Enjoyable combat and compelling story is really only the tip of the Mass Effect 2 iceberg though. The way the game looks and makes you feel are key to what makes the game so unique. There are more than a few moments of sheer jaw dropping brilliance in Mass Effect 2, with visuals that blow away virtually anything we've yet seen on Xbox 360, without question. All that late texture loading and rendering from the first game is completely gone, as has any sign of glitches or bugs, bar incredibly rare instances of clipping that are barely worth even mentioning.
“I warned you about sticking forks in toasters!”
Shepard hanging with his posse. Yesterday.
BioWare has taken great care in smoothing off the rough edges for Mass Effect 2, removing anything even remotely clunky or superfluous from the original, leaving a lean, mean action RPG that's almost impossible to fault. Sometimes you might get stuck trying to duck into cover during a heated battle, only to die in an unrelenting blitzkrieg of laser fire and sometimes you might accidentally move the dialogue wheel to repeat lines (which is frankly your own fault), but to pick holes in something so expertly crafted seems churlish, like pointing at Cindy Crawford's mole in disgust.
Mass Effect 2 stands out as not only one of the best sci-fi action titles around, it's one of the best games ever made, period. Accomplished enough to rub shoulders with the likes of Star Wars and Star Trek in the annals of sci-fi history, Mass Effect 2 is simply put, a work of unquestionable brilliance. Anyone who believes otherwise is a cold-hearted cynic. Regardless of whether you played the first game or not, Mass Effect 2 is completely and utterly indispensable.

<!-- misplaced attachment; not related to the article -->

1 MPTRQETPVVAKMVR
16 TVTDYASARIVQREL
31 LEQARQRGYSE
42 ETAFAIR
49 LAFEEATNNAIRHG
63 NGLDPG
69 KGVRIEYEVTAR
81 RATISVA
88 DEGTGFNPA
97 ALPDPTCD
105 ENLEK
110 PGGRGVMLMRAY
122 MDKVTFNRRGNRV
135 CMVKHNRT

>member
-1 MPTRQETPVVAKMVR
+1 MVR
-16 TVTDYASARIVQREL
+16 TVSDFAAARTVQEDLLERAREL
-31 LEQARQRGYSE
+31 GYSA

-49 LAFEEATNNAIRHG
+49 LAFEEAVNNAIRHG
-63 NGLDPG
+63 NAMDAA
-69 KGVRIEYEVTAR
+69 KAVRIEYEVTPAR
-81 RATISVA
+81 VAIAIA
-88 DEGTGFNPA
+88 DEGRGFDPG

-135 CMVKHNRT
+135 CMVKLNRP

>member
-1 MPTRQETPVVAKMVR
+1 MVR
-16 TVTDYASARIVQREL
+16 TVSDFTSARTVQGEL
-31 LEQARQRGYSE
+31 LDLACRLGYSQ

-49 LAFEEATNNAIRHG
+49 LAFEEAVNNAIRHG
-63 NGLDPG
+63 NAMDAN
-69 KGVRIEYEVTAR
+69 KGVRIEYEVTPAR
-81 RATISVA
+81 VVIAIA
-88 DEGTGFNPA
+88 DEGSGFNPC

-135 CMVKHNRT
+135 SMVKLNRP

MASS EFFECT 2 VERDICT
Mass Effect 2 stands out as not only one of the best sci-fi action titles around, it’s one of the best games ever made, period. Accomplished enough to rub shoulders with the likes of Star Wars and Star Trek in the annals of sci-fi history, Mass Effect 2 is simply put, a work of unquestionable brilliance. Anyone who believes otherwise is a cold-hearted cynic. Regardless of whether you played the first game or not, Mass Effect 2 is completely and utterly indispensable.
TOP GAME MOMENT
Setting foot on the Normandy as Commander once again gives you goosebumps. Oh, and buying a space hamster for Shepard’s cabin.